24-hour party city
Tel Aviv, Israel


Incredible nightlife, dreamy beaches, welcoming inclusivity… Tel Aviv is a magnet for year-round revelry. We throw ourselves into the party spirit and consider what gives this strand of hedonism its distinctly Israeli flavour. 

This year in Tel Aviv, Purim celebrations were a much lower-key affair than its usual jubilant, city-wide knees-up. Though this didn’t stop many from opting for full fancy-dress at home and creating virtual festivities in place of the traditional feasts and parade-like revelry of non-pandemic times. In a way, it reached more people across the world than ever before, via social media and Zoom-room greetings, as Israelis spending it at home realised they could share its merriment with friends abroad. I
certainly saw much more of it than before. 

For the uninitiated – and through my gentile eyes – Purim is kind of a Thanksgiving-Halloween fusion, rejoicing in the anniversary of the saving of the Jewish people from the ancient Persian empire. Wrapped up in the folklore is masquerading, alongside jestful, often exaggerated humour and fanciful plot twists in its story, passed down through generations. Relishing that very spirit, Purim has always included costumes and partying, and today  – as you can imagine with anything that includes drinking and dressing-up – the LGBTQ+ community has adopted it as their second Pride celebration. 

This story first appeared in The Experientialist Issue, available in print and digital.

This story first appeared in The Experientialist Issue, available in print and digital.

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But many from Tel Aviv’s queer community will tell you that Purim was the original, unofficial Pride. LGBTQ+ people came together to celebrate it long before the first Tel Aviv Pride in 1993 and before the first gay liberation protest in Israel in 1973. The significance of people masquerading to hide their identities and to celebrate freedom from oppression resonated. Furthermore, there was the opportunity to let their guard down during the celebration, allowing those who society considered as different to blur the lines of the reality they lived in, in what was back then a recently founded, assimilationist nation. To me, it feels there must have been great vulnerability in the ebullience, an awkward and absurd laugh in the face of possible sadness, a respite in the search for sanity. Purim celebrations gave the queer community the resilience to face reality squarely. 

Reflecting on this, it’s perhaps easy to understand why there is a motivation to continue the party into the 364 days of the year that aren’t Purim. Perhaps this is the prelude for the hedonism that is so ingrained into life in Tel Aviv today – in its LGBTQ+ community who have since surged forward for equality and inclusion – not to mention the wider, cosmopolitan population at large.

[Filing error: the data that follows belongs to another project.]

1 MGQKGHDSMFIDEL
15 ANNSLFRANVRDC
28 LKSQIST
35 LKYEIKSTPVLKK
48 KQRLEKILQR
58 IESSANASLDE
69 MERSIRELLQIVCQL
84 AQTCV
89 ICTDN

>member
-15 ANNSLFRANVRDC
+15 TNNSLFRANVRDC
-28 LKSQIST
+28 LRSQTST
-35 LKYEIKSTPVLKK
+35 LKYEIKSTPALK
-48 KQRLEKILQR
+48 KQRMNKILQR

In some ways, this fulfils the dream of the city’s original visionaries and social architects, whose ideals lay in a “Manhattan of the Middle East” in the emptiness of the desert. They saw the potential for a place of free love and bohemian life, that was the antithesis to the strict religious observance of orthodox Jerusalem. But despite its lady-liberty, land-of-the-free aspirations, Tel Aviv’s Mediterranean pulse, informal social code and warm-blooded, life-loving people give it its own brand of hedonism, one with a distinctly Israeli flavour.

For OutThere travellers, Tel Aviv is a paradise where anything(ish) goes, set upon some fine beaches. It shares many similarities to other seaside cities – Barcelona, Rio and Miami included. A walk along the stunning beachfront, south to north, will confirm just how diverse the city is, starting with the sands of Old Jaffa where locals of Arab descent hang out. Continue past South Beach-eque Gordon Beach, with its perfectly toned, bronzed bodies, to the gay Hilton Beach, where posing pouches meet metro-sexual ambiguity; next is a seafront just for dogs, then the segregated Orthodox beach.

Tel Aviv’s LGBTQ+ reputation precedes it too. There’s a rich and inclusive community, a universally reputed Pride festival, and its queer icons, like the transgender winner of the Eurovision Song Contest (Viva La Diva!), Dana International. The city’s non-conformist cultural womb didn’t bear a one-hit-wonder either, as exactly 20 years later, history repeated itself, when kooky musical superstar Netta Barzilai clucked her way into the camp, musical hall of fame. 

When I last visited, I found the people of Tel Aviv fascinating and to be wholly fascinated by visitors. It is true that they’ll take you by the hand and lead you into a night of partying (for nightlife fiends, there are far more bars and breweries than synagogues in the city, just saying), but they will also passionately engage with you on any subject you care to mention; their history, their future; their notion of this expressive, ever-evolving city, their palpable need to be part of the global community, and of course, their politics. It’s impossible to visit without encountering the country’s complex political affairs, and while it’s a subject that inevitably fuels impassioned, varying opinions, it isn’t until you go there and visit for yourself that you can begin to fully understand, or not, why the situation is as it is. It is very easy to judge a place from afar, quite another to visit with an open mind and experience its complexities for oneself. Only then, do I feel, can one really begin to form a balanced opinion, or be qualified to comment.

What I enjoyed most about Tel Aviv is its youthful lightheartedness – but for travellers and tourists looking to explore beyond the hedonism, there are also great stories in food (an insatiable gastro-scene), architecture, art and culture. My first few days in Tel Aviv were fun, but the rest was a revelation.  


Photography by Martin Perry, Adam Jang Molhe, Toa Heftiba and Bucagraphy